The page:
Eric: That’s what J.K. Rowling taught us, right? I mean, make a stand, stand up for what you believe, be yourself…
Eric: That’s why in our tweet, we said, “You are valid.” J.K. Rowling was trying to invalidate an entire swath of oppressed people and marginalized individuals in a global community. And that, it’s unforgivable.
Andrew: And in this fandom, we’ve all got each other’s backs. We all are there for each other. We accept everybody. And that’s why this is such a problem, J.K. Rowling’s tweet. I came out to only Harry Potter friends, people I met through the fandom, in those early years. If I didn’t have the Harry Potter fandom, I don’t know how on earth I would have come out. I didn’t know any other gay people or gay allies in the late 2000s, the early 2000s, I guess I should say. The Harry Potter fandom was there for me, and nobody judged me, and that meant everything. Because when you’re first coming out, you need to put people on your team, so to speak. People on your side, so you can say, “Oh, okay, maybe now it’s time to come out to my parents, because I have enough people on the good team, on the people I’ve already come out to, so they’ve got my back if things were to go wrong.” You need those allies, and the Harry Potter fandom is just one big group of allies. And so for the leader, the creator of that fandom, to come out and be so transphobic and so blatant with it and just decide to tweet about it in the first place, it’s like, “Whoa.”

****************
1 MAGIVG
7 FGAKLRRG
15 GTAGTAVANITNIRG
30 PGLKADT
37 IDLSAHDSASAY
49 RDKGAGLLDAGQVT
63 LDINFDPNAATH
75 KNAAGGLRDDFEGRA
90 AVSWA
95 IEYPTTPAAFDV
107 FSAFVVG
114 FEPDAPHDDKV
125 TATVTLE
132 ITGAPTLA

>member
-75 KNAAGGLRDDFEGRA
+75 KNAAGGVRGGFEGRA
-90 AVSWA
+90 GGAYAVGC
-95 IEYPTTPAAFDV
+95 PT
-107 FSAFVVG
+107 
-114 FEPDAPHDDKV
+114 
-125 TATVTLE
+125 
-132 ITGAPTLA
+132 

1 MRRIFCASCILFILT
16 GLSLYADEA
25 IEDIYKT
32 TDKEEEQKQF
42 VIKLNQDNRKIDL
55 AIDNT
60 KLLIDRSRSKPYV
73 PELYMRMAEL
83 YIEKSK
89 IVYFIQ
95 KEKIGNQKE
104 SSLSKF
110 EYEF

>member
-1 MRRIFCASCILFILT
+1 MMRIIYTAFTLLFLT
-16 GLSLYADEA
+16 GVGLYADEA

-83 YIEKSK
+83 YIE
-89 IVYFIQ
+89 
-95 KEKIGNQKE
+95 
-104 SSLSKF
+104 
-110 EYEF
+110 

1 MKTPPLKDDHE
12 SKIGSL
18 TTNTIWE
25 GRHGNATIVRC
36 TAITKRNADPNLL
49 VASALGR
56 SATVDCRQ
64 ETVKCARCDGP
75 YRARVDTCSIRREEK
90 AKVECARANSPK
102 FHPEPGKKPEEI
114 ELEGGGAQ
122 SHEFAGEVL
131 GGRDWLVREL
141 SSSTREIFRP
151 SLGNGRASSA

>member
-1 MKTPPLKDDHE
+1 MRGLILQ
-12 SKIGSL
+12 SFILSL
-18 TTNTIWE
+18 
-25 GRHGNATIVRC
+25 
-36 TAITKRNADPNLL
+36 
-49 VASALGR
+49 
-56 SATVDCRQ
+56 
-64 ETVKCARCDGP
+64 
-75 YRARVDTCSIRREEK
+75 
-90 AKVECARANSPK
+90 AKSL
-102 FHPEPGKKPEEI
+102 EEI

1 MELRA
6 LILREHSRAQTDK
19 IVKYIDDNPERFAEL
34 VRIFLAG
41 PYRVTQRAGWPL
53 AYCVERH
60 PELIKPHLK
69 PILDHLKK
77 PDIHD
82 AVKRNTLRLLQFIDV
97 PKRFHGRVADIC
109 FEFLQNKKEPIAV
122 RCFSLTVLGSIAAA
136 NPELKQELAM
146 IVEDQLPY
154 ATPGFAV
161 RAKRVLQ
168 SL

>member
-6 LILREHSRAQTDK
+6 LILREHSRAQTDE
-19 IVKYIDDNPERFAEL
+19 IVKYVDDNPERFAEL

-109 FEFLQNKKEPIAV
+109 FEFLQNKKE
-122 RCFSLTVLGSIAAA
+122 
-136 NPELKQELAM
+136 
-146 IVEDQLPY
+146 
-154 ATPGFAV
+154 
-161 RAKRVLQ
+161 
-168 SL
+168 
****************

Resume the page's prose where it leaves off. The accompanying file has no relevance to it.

Rori: Well, and it’s so interesting to look back on that community that formed in the early days of Harry Potter that was so queer-friendly. It was actually really an amazing thing at the time, because like you, I didn’t have anything else like that.
Rori: And it’s actually really poetic to think back on the fact that J.K. Rowling created her own detractors.
Andrew: [laughs] Right. You made us this way, J.K. Rowling!
Rori: And that’s actually one of the things that you look back, and like, “Oh my gosh, how much of that was just calculated because she wanted to have a fun message, a nice message in her stories? And how much of that was real?”
Rori: It’s hard to parse out now.
Andrew: Yeah, yeah.
Eric: Hypocrisy is not a good look on anybody, and we don’t need more of it in this world.
Andrew: All right, anything else we want to address here? Or Rori, anything else you want to say?
Rori: I just want to say this is super nostalgic, coming back on the show after… I was a teenager living in my mom’s house when I was on this show last time.
Andrew: Oh, man. Do you remember what episode that was?
Rori: I have no idea.
Andrew: I’m searching now.
Rori: I know that it was at a point when you guys were just going through the books and reviewing them chapter by chapter.